They say comparison is the thief of joy, and yet it is something we are all guilty of from time to time. Whether it’s comparing another baby’s milestones to ours or another mother’s postpartum figure to our own, the only thing we generally get from it is negativity.
Particularly so when it comes to our bodies. After months of being told we are blooming, radiant and glowing in pregnancy, many of us are left feeling as though we are left in a body that is no longer our own once our babies are born.
We may have stretch marks or scars that weren’t there before, be struggling to come to terms with loose stomach muscles, a weakened pelvic floor and even have issues including incontinence. So it can be hard to see fellow mums who appear to have “bounced back” soon after giving birth, whose pregnancy pounds have melted away and are back in their pre-baby jeans within weeks while we’re still rocking maternity wear way past the fourth trimester.
However, we can’t compare our bodies to theirs, and even more importantly, we can’t berate these women for looking and feeling good in early motherhood. For the most part their post-baby bodies are likely down to genetics and sheer luck, and they shouldn’t feel that they need to hide away for fear of making anyone else feel bad either.
It’s a topic that has recently been raised by celebrity mums Vogue Williams, Emily Ratajkowski and Laura Whitmore, all of whom have had babies in the past 12 months and all of whom look amazing.
Laura, who recently welcomed a baby girl with husband Iain Stirling, even went so far as to ask people not to compare their postpartum journey to hers, and to allow her to celebrate the fact she feels the best she ever has since giving birth, in a world determined to tell her how terrible she’ll feel as a new mum.
“Little tip for speaking to new mums… everyone has a different experience so please don’t put your opinion or expectation on them. I’ve been told I won’t be able to leave the house and should feel shit. But I actually feel the best I’ve felt ever and the happiest I’ve ever been in my entire life. And maybe feel a bit guilty for feeling good as I’ve been told I shouldn’t,” Laura wrote on Instagram.
Explaining that she had a positive birth, has had no issues so far and a supportive partner, Laura added: “But you should never compare yourself to anyone as your journey is specific to you. Stop comparing bodies and situations. My body is not here for your comparison so please don’t judge it.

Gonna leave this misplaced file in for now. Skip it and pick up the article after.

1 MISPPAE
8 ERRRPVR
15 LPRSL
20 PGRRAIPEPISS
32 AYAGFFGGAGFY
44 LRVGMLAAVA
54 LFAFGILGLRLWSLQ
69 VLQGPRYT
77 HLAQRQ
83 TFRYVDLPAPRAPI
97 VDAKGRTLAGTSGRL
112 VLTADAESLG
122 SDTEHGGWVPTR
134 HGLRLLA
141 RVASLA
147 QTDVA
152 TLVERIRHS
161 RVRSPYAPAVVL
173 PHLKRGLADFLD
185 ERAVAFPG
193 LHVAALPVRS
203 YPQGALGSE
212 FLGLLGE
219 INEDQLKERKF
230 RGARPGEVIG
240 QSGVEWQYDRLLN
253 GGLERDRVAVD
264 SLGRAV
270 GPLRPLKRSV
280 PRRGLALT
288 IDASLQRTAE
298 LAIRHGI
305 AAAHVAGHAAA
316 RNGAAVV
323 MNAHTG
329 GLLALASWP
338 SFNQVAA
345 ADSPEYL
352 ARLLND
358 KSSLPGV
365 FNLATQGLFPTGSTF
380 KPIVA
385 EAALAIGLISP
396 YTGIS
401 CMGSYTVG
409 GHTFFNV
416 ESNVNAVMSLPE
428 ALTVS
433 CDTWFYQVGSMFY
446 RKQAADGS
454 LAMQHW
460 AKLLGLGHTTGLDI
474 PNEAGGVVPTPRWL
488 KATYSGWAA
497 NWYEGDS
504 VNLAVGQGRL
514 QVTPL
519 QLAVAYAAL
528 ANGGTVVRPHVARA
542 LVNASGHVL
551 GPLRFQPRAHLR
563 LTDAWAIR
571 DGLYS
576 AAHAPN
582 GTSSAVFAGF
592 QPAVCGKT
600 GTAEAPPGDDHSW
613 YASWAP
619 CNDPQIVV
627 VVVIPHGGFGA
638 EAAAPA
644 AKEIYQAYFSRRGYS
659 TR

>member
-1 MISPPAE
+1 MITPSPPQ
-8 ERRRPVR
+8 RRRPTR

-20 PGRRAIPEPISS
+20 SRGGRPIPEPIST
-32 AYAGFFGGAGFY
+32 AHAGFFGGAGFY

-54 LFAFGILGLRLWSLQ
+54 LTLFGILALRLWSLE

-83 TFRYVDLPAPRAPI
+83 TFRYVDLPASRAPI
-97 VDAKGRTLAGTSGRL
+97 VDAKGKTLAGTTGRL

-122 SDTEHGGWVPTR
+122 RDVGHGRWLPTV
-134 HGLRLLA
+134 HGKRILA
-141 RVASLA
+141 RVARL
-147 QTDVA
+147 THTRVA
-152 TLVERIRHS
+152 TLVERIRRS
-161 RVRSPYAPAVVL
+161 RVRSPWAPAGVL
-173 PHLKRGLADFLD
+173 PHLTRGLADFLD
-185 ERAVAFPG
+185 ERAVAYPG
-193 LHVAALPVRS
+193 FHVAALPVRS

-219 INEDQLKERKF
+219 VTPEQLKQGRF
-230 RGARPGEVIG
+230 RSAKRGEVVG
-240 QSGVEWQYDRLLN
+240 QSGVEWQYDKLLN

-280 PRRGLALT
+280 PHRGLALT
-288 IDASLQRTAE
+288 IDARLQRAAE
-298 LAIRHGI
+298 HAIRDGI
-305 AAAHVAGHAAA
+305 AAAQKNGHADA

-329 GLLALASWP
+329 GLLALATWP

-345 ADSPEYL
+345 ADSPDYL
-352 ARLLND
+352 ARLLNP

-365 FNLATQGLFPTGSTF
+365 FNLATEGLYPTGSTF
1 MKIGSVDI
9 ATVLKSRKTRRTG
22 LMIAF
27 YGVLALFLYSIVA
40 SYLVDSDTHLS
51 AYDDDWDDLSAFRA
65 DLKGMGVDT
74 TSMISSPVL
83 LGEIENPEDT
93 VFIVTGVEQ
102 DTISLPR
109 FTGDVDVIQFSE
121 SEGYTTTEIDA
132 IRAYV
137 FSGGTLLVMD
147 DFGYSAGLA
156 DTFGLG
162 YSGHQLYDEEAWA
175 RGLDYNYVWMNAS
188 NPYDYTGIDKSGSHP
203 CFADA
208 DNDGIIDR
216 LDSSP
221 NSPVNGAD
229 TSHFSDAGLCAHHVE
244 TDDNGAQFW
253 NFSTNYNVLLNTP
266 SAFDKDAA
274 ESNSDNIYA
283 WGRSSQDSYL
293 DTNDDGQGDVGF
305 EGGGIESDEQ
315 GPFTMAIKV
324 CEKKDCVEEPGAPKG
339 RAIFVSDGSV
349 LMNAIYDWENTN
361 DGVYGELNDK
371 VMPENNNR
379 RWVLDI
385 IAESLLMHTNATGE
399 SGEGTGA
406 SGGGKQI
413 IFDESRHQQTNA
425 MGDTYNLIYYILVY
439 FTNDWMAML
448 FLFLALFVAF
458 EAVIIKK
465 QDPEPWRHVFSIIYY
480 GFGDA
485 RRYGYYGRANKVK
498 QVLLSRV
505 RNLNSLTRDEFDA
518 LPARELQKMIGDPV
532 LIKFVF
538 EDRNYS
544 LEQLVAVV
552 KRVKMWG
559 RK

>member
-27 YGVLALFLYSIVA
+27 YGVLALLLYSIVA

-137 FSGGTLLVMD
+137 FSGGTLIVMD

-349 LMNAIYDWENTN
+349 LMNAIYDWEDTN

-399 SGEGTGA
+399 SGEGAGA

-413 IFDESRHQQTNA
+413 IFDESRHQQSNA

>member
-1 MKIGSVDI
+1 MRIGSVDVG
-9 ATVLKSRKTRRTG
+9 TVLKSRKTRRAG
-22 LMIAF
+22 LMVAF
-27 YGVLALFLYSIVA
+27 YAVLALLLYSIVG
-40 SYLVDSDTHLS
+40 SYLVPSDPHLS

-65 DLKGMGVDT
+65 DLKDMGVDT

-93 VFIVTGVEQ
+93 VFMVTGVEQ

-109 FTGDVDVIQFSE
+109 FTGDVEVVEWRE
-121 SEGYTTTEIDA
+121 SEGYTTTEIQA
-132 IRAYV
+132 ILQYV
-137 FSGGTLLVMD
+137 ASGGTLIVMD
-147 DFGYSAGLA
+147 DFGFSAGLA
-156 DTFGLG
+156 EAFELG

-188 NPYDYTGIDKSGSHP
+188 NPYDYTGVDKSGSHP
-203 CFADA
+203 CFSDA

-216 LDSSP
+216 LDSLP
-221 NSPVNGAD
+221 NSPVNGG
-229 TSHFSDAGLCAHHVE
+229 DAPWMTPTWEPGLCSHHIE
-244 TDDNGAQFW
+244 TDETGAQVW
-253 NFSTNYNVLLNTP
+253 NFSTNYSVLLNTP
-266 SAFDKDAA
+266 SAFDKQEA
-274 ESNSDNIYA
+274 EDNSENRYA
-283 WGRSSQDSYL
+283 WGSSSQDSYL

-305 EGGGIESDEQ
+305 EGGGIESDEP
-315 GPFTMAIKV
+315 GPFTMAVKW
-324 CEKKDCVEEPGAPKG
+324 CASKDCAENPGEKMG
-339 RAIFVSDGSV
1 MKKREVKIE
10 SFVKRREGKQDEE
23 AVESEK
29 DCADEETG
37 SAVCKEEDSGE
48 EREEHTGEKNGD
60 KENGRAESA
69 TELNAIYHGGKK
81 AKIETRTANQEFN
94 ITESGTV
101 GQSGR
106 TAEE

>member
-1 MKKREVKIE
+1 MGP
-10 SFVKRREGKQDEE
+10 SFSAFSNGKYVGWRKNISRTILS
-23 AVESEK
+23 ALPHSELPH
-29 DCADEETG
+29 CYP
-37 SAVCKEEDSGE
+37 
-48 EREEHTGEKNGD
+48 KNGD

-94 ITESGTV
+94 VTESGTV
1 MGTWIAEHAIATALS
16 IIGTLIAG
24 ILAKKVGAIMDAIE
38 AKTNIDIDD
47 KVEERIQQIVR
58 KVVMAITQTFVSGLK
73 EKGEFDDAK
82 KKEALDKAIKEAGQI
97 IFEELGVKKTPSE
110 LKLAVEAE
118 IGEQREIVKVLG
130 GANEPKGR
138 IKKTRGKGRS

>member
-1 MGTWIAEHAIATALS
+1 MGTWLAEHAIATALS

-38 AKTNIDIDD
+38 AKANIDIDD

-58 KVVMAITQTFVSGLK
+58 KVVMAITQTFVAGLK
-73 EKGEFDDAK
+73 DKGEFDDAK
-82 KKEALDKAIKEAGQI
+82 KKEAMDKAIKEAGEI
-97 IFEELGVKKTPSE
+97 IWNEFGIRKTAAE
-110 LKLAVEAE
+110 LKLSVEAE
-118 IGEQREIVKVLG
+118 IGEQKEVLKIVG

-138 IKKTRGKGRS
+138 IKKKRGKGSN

“Support other women, it doesn’t knock you – in fact, it empowers you.”
Meanwhile, Vogue Williams recently confessed she had worried about posting photos of herself online after the birth of her daughter Gigi, due to comments on her naturally slim and athletic figure.
Vogue told The Sun’s Fabulous magazine: “There is so much pressure put on women about this and I didn’t want to add to that when, instead of worrying about losing the baby weight, we should be worrying about where our pelvic floor is at and how our mental health is doing.”
Emily Ratajkowski also sparked debate online when she shared a photo of her flat stomach weeks after giving birth. She was accused of showing off and trying to make others feel bad, although her photo was posted with no caption and we don’t even know for sure if it was taken recently.
Of course, it’s only natural to envy the way others look, especially when it comes to gorgeous models like Emily. But comparing ourselves to them or even criticising others for their appearance isn’t going to make anyone feel good.
As Laura rightly said, your journey is specific to you, so focus on what makes you feel good about yourself and celebrate all that you have achieved bringing new life into the world. Unfollow people or pages who make you feel inferior or down, and look to those who uplift, inspire and motivate you. In time our postpartum bodies will heal and change, and hopefully you can wear those new curves and marks as badges of honour. They mean you’re a mother, and you’re doing an amazing job.